New Podcast, Featuring Gary Kalman

A new episode of KickBack: The Global Anticorruption Podcast is now available. As our regular listeners are aware, for the last couple of months we have featured a series of special episodes focusing on how corruption issues relate to Russia’s war on Ukraine. While the war goes on, and we hope to continue to feature experts who can focus on that topic, this week we return to, for lack of a better term, our “regularly scheduled programming,” with an interview with Gary Kalman, the Director of Transparency International’s United States office. Gary has appeared on our podcast twice before (in February 2020 and February 2021), so this interview, which was conducted this past February, can be seen as the continuation of what has become an annual tradition. As in our previous conversations, we focus on anticorruption developments in the United States. More specifically, we discuss ongoing rulemaking proceedings to implement the Corporate Transparency Act, the significance and potential impact of the Biden Administration’s Countering Corruption strategy document, the impact of the December 2021 Summit for Democracy on global anticorruption efforts, proposals for new US anticorruption legislation (such as the proposed ENABLERS Act and Foreign Extortion Prevention Act), and, going forward, what Gary believes are the most important challenges and agenda items for Transparency International’s US office.

You can also find both this episode and an archive of prior episodes at the following locations:

KickBack is a collaborative effort between GAB and the Interdisciplinary Corruption Research Network (ICRN). If you like it, please subscribe/follow, and tell all your friends! And if you have suggestions for voices you’d like to hear on the podcast, just send me a message and let me know.

Re-Upping Last Year’s Post on How (Not) to Cover the About-To-Be-Released CPI

Later this week (tomorrow, I believe) Transparency International (TI) will release the newest version of its annual Corruption Perceptions Index (CPI). I was going to do a post on this, but I realized as I started writing it that what I had to say was virtually identical to what I wrote at this time list year. So I’m just going to paste below the text of last year’s post, while noting my sincere hope that by next year, or at least within a few years, this will no longer be relevant: Continue reading

How to Reform Brazil’s Freedom of Information Regime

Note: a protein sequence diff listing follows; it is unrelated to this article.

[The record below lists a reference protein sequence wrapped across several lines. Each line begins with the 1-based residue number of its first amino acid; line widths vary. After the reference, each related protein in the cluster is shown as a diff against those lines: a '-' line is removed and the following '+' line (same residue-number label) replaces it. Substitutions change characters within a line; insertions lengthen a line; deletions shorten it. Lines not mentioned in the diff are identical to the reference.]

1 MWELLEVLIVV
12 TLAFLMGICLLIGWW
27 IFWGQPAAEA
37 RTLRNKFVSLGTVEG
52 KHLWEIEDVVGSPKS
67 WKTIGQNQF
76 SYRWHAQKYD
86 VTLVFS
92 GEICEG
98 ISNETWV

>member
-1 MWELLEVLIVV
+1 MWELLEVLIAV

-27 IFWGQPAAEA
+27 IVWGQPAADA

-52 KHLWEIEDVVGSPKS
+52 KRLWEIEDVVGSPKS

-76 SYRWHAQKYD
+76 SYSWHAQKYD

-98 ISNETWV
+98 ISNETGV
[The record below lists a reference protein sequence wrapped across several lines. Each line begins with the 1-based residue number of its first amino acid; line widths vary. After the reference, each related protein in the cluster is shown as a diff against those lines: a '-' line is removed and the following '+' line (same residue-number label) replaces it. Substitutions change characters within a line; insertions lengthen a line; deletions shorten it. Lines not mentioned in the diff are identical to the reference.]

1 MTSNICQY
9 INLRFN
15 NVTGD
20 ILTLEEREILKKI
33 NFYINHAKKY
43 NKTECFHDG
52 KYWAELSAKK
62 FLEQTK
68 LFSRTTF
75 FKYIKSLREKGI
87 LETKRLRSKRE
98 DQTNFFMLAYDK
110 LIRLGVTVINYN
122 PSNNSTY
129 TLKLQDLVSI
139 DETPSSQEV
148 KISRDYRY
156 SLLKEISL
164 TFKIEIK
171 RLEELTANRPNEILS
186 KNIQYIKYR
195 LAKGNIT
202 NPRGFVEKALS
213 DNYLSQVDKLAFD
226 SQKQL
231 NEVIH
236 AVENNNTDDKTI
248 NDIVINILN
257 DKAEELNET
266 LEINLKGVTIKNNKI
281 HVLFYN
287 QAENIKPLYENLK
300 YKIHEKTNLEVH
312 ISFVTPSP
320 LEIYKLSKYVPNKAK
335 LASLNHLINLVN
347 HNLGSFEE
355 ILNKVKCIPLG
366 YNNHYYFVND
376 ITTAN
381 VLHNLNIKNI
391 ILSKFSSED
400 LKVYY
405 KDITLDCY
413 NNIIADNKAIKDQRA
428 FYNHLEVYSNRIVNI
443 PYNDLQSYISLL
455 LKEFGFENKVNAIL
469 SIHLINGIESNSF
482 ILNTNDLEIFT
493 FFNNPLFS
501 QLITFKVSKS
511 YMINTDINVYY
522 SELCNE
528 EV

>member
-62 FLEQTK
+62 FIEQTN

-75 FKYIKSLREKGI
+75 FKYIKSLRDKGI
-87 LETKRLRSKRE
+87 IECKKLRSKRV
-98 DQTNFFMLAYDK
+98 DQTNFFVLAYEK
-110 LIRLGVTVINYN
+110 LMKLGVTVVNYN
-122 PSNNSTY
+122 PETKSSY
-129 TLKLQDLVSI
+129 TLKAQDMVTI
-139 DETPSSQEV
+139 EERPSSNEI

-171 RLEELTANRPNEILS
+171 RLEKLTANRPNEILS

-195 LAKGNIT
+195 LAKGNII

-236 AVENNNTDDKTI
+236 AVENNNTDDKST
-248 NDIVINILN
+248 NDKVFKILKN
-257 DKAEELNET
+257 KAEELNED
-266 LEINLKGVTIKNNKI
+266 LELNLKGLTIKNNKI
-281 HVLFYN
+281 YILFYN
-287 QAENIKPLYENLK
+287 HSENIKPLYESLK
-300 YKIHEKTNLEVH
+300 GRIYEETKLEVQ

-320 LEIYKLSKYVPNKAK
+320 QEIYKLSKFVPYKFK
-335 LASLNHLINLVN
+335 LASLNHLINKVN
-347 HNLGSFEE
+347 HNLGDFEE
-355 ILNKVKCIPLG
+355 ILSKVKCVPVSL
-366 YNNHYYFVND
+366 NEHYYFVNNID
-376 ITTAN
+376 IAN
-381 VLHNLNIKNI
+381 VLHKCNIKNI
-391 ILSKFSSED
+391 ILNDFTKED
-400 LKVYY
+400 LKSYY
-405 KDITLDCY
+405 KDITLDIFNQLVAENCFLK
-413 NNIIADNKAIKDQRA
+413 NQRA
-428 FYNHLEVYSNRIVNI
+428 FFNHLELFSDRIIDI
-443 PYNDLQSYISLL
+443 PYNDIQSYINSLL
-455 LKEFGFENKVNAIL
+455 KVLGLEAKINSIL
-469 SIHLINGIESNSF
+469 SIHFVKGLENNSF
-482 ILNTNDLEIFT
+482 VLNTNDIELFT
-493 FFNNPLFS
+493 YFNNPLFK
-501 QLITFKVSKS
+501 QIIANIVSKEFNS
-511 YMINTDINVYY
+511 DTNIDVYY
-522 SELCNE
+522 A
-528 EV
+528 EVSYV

Ten years ago, Brazil enacted its Access to Information Law, which implements the constitutional guarantee of the right to information. Under the law, certain government data must be proactively disclosed, and other information must be provided upon the request of a member of the public, without the requester needing to show any special reason or justification. This law was supplemented with the enactment, last March, of the Digital Government Law, which streamlines the procedures for information requests, clarifies the government’s obligations to provide information in an open format that fulfills completeness, quality, and integrity requirements, and includes a non-exhaustive list of data that must be disclosed.

These laws, like other freedom of information laws, are intended to make government more responsive and accountable and to help fight corruption by making it easier for citizens, journalists, advocacy groups, and prosecutors to scrutinize and analyze government information for evidence of suspicious activity. But while the laws are very detailed about the rules for disclosing information upon request, the law’s provisions on proactive disclosure are not sufficiently specific or effective. And proactive disclosure is quite important. After all, while the right to request information is helpful to those who want to investigate a specific event, the proactive disclosure of data—for example, with respect to public expenditure, public procurement processes, and public contracts—may raise “red flags” that can spur more in-depth investigations.

There are three deficiencies in particular that should be remedied, so that Brazil’s freedom of information laws can be effective in ensuring the sorts of proactive information disclosure that can foster transparency and detect or deter corruption:

Continue reading

Guest Post: Contesting the Narrative of Anticorruption Failure

Today’s guest post is from Robert Barrington, currently a professor of practice at the University of Sussex’s Centre for the Study of Corruption, who previously served as the executive director of Transparency International UK, where he worked for over a decade.

I have read with great interest the recent exchange of views between Professor Bo Rothstein and Professor Matthew Stephenson on the academic study of corruption and anticorruption. As an anticorruption practitioner who now works within an academic research center, I was particularly struck by how their exchange (Professor Rothstein’s initial post, Professor Stephenson’s critique, and Professor Rothstein’s reply) surfaced some extremely important issues for anticorruption scholarship, its purposes, and its relationship to anticorruption practice.